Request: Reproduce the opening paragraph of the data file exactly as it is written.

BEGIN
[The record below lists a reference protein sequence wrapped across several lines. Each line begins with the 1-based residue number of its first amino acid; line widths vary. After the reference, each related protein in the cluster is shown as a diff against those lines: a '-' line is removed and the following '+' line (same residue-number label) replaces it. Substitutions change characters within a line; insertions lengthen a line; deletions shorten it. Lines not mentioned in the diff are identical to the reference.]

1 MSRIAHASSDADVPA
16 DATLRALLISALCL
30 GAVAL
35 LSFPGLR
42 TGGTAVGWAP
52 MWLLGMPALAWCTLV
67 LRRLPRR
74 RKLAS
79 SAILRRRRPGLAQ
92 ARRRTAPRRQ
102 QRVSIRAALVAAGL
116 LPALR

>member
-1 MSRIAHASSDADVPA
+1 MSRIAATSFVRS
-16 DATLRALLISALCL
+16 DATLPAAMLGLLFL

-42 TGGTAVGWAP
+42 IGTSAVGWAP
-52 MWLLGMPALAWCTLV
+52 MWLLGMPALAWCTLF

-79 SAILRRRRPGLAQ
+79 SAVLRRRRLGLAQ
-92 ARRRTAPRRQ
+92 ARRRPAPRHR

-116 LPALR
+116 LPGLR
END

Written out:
[The record below lists a reference protein sequence wrapped across several lines. Each line begins with the 1-based residue number of its first amino acid; line widths vary. After the reference, each related protein in the cluster is shown as a diff against those lines: a '-' line is removed and the following '+' line (same residue-number label) replaces it. Substitutions change characters within a line; insertions lengthen a line; deletions shorten it. Lines not mentioned in the diff are identical to the reference.]